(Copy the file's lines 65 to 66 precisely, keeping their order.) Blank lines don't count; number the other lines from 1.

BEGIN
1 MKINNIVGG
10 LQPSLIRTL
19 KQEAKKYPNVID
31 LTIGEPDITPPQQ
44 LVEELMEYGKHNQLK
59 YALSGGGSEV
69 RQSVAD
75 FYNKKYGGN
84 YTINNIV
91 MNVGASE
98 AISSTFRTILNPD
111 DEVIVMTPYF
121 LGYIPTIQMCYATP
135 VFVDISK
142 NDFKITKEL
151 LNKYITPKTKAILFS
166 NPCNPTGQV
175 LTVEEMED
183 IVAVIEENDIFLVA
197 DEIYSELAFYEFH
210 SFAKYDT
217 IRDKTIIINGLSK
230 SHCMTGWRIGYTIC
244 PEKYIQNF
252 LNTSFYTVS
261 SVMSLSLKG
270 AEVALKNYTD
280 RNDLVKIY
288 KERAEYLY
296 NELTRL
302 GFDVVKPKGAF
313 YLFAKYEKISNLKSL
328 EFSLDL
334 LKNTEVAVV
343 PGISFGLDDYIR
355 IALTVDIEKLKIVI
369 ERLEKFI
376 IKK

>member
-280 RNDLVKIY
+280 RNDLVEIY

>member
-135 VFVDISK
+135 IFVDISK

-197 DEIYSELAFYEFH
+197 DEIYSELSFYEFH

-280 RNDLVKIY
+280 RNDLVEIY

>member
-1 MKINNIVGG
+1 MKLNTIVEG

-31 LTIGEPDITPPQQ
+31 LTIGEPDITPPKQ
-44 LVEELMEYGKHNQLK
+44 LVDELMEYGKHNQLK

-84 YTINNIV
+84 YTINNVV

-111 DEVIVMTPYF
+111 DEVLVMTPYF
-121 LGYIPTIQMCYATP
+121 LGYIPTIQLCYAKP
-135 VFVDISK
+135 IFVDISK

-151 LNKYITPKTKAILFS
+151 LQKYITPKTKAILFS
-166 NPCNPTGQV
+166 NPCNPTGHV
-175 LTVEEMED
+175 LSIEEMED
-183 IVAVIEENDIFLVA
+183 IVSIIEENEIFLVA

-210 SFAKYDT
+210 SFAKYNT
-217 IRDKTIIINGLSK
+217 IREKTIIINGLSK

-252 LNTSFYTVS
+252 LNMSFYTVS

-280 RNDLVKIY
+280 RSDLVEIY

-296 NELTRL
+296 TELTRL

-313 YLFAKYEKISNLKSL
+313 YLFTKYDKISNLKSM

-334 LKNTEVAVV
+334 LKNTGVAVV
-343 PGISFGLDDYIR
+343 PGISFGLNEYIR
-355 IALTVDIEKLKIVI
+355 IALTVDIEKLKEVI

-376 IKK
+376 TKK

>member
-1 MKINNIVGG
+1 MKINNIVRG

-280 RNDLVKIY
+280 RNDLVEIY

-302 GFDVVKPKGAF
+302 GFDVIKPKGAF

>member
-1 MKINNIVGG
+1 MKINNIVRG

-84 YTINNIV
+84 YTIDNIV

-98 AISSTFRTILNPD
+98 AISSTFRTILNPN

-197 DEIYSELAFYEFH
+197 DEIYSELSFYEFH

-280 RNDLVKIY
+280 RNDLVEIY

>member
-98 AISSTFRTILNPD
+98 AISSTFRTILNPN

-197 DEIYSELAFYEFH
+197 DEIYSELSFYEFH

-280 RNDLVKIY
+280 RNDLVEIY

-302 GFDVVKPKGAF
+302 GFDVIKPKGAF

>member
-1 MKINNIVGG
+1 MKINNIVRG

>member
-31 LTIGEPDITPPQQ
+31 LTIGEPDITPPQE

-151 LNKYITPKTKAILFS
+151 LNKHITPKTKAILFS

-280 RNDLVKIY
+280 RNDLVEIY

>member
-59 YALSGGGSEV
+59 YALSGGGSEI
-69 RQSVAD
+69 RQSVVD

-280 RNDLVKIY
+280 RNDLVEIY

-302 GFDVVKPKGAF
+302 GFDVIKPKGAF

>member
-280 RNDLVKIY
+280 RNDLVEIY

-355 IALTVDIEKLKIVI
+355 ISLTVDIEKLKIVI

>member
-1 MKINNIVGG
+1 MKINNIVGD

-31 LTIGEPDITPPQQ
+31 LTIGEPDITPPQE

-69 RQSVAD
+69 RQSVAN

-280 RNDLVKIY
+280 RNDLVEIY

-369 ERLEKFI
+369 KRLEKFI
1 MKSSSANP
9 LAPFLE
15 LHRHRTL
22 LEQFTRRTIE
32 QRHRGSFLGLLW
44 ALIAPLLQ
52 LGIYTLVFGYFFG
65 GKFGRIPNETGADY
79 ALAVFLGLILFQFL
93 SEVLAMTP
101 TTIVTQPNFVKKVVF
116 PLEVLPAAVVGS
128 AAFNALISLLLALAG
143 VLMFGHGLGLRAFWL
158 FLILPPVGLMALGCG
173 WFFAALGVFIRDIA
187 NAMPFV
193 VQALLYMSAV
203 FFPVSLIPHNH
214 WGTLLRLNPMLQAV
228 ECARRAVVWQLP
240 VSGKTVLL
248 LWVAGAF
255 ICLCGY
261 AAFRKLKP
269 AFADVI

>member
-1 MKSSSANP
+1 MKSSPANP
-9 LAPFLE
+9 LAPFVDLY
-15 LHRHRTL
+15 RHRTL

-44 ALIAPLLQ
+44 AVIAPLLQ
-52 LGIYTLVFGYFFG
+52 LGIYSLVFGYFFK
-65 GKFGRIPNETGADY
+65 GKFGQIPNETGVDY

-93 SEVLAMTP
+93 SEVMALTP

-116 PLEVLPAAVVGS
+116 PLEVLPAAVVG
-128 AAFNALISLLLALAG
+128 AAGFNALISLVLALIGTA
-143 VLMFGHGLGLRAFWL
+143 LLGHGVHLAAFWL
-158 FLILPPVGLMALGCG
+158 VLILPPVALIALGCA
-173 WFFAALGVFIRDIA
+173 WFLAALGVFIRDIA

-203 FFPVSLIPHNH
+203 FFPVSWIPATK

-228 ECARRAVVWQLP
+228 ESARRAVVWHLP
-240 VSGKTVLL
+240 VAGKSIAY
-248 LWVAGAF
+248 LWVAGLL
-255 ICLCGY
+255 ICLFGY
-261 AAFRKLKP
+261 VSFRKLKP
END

+151 LQKYITPKTKAILFS
-166 NPCNPTGQV